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Read our latest newsletter: February 2017.

High school rape case points to larger problem

It's known as the "senior salute," and a teen on trial for allegedly raping a freshman at the elite St. Paul's School in Concord, N.H., had written up a list of potential conquests.

Defendant Owen Labrie testified in his own defense Wednesday and denied that he sexually assaulted a 15-year-old girl last year in a secluded campus room, just days from his graduation. Labrie was a prefect at the school and had already been accepted to Harvard, where he planned to study theology.

But prosecutors said Labrie was also an eager competitor in the "senior salute," a ritual in which senior boys try to score with younger girls. According to an affidavit, Labrie told police he was "trying to be No. 1 in the sexual scoring at St. Paul's School."

Whether or not Labrie is found guilty of rape, testimony in this high-profile trial in New Hampshire underscores troubling ideas about sex and consent among young people.

"Where to start?" asked Toni Troop, spokeswoman for Jane Doe Inc. "This case makes clear that rape culture is not a theoretical exercise. It's a reality on far too many campuses and in society in general."

We could start with the very idea of the senior salute, of course, in which young girls are considered sexual playthings for predatory older boys. We could note that Labrie and his friends regularly referred to "slaying girls" as a competition. Finally, we could refer to the claims of defense lawyer J.W. Carney, who told the jury, "The girls would be honored and proud about this, that they were the focus on the senior salute."

But the alleged victim, now 16, seemed neither honored nor proud when she took the stand and under aggressive cross-examination by Carney - who also represented Whitey Bulger - cried that she was raped and "violated in so many ways." She said that Labrie spit on her, called her a tease and bit her. In explaining why she exchanged friendly text messages later with Labrie, she said she didn't want to be "offensive." She also testified that it was "nice" that "here's a person who paid special attention to me."

Once again, we're forced to ponder the troubling messages we're sending young girls about sex and self-esteem. Labrie, meanwhile, testified Wednesday that "score" and "slay" were terms that could refer to a range of activity, from a kiss to sex. He claimed the slang terms were "pretty much always said to get a laugh" and "it was never serious." The defense contends that his contact with the girl was consensual but they didn't have intercourse.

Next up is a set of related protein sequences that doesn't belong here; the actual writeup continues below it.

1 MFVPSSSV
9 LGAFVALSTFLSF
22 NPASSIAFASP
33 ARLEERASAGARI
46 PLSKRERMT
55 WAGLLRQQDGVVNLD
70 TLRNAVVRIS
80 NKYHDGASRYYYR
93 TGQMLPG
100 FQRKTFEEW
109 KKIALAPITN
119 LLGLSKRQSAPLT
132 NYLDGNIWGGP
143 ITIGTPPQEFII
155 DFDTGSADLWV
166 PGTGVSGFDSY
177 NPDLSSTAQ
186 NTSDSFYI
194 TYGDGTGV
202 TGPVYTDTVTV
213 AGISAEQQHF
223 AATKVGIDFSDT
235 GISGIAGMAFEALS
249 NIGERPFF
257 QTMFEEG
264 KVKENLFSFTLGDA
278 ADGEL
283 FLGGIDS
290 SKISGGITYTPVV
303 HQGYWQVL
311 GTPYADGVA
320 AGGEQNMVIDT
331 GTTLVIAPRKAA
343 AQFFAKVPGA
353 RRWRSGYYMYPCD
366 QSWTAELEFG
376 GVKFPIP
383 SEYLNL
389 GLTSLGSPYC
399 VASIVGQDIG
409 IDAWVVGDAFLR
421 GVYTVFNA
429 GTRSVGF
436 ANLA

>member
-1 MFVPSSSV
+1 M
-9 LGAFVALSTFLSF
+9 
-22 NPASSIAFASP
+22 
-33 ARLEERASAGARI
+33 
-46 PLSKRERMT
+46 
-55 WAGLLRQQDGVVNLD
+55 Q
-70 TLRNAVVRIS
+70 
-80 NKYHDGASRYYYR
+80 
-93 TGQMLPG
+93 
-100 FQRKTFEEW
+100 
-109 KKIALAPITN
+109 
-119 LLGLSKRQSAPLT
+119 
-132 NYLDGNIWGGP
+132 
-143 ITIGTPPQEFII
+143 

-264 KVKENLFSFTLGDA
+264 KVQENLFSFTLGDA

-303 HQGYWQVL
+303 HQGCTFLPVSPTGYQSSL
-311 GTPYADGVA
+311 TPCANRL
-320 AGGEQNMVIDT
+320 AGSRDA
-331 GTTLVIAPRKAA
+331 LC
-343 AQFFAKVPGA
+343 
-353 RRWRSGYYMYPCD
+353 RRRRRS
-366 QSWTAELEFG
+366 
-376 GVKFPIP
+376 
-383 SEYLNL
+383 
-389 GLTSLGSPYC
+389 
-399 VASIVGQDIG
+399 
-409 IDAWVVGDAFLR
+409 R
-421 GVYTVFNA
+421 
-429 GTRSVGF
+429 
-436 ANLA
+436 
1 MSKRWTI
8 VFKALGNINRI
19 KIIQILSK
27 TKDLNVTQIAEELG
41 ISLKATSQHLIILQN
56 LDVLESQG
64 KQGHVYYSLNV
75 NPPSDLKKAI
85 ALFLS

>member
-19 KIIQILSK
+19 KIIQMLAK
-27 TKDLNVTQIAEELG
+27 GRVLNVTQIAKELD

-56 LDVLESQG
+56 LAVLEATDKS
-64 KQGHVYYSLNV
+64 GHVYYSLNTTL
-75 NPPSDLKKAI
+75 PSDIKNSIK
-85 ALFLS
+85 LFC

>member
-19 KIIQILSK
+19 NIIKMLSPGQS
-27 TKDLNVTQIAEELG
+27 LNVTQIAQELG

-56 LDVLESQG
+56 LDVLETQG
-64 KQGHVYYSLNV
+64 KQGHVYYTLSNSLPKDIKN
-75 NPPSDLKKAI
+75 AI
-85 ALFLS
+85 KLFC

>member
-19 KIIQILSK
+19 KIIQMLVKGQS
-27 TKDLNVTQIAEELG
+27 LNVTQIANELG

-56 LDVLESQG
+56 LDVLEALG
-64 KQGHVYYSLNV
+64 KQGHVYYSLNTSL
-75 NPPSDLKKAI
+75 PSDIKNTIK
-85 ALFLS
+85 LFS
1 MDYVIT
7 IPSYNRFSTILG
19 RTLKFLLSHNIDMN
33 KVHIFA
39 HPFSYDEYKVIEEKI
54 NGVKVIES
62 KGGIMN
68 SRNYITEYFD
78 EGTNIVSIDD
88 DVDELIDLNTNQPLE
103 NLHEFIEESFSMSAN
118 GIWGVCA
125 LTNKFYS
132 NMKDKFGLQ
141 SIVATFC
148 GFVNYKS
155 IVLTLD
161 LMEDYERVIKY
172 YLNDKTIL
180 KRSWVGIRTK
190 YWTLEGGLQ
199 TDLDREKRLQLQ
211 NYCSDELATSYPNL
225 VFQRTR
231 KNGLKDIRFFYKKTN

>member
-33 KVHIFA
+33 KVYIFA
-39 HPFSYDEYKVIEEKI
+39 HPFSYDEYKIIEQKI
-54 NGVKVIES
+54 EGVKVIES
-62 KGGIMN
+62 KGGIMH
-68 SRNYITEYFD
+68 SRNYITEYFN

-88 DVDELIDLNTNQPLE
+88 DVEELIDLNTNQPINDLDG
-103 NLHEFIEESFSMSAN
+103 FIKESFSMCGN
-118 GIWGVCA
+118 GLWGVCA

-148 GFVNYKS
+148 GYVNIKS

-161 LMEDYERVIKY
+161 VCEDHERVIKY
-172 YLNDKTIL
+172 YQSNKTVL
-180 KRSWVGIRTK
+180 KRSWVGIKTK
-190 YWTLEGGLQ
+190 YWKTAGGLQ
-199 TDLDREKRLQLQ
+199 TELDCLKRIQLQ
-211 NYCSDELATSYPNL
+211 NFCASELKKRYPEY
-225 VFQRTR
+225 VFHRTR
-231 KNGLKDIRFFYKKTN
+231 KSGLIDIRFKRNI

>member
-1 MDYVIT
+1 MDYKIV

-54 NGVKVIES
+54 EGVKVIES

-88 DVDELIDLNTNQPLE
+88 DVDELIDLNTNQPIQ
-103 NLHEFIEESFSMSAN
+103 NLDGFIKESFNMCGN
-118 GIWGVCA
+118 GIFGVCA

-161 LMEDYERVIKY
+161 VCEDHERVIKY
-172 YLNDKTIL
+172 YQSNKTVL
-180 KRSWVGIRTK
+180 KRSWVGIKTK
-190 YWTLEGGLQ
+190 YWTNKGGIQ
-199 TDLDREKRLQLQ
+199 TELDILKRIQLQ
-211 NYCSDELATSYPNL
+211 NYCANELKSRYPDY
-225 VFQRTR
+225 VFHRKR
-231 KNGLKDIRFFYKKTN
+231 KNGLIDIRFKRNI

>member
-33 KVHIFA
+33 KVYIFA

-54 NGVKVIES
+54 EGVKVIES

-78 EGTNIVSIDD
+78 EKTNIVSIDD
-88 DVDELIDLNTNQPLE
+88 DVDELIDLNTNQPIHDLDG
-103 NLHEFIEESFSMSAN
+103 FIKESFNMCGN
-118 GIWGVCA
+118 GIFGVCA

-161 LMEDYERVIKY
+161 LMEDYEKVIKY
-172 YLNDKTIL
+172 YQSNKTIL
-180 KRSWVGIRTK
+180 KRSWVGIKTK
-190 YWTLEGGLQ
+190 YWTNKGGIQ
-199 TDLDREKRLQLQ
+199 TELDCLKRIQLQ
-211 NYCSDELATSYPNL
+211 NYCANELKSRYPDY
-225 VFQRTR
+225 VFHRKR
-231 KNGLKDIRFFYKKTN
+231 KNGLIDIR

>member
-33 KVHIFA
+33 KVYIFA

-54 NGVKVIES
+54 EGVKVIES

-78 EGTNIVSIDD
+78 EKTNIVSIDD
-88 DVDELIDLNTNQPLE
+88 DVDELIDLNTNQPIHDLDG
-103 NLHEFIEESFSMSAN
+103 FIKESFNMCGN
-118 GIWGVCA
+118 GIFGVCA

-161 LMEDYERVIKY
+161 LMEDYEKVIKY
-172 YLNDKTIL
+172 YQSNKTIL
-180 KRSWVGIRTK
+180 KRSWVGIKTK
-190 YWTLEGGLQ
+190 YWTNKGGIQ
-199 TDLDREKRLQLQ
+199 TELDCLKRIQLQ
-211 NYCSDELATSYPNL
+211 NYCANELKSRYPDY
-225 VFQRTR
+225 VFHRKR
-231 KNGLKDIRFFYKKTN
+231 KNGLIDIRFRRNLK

Forensic specialists testified that the girl’s underpants tested positive for semen, although it could not be determined that it was Labrie’s. But his DNA was found on her underpants. On Monday, several current and former St. Paul’s students testified that Labrie told them he’d had sex with the alleged victim.

The administration at St. Paul’s School, meanwhile, has said little to nothing about a case that cries out for leadership and action. In a statement Monday, it claims that  “allegations about our culture are not emblematic of our school or our values, our rules, or the people that represent our student body, alumni, faculty and staff.”

Some would say otherwise. He politely declined to comment when I contacted him yesterday, but Shamus Khan, an alumnus and now associate professor at Columbia University, wrote about the school's sexual culture in his 2011 book, "Privilege: The Making of an Adolescent Elite at St. Paul’s School."

He wrote about the annual dance called Screw, where "the sexual desirability of girls is determined by their value on the ‘screw’ marketplace." He wrote about a ritual in which new female students had to divulge their sexual pasts.

“There was the common denominator of sex and sexuality as the pathway to belonging and welcoming for girls,” he wrote.

But Troop said such attitudes, in addition to harming young women, are also damaging to young men.

"We're training young men to believe that this is the path to relationships and sexual activity, and nothing could be further from the truth," she said. "There's room for experimentation, but there's never room for disrespect and abuse."

She also said she hoped the administration uses the case as an opportunity to create a healthier climate at the school, in the form of support programs and open discussions.

"The question is, 'What are they going to do about it?' '' Troop said. "They have an opportunity to show real leadership and not to shy away from these issues. If this is happening in high school, it's not as though such behavior just stops."

http://www.telegram.com/article/20150827/NEWS/150829388

 


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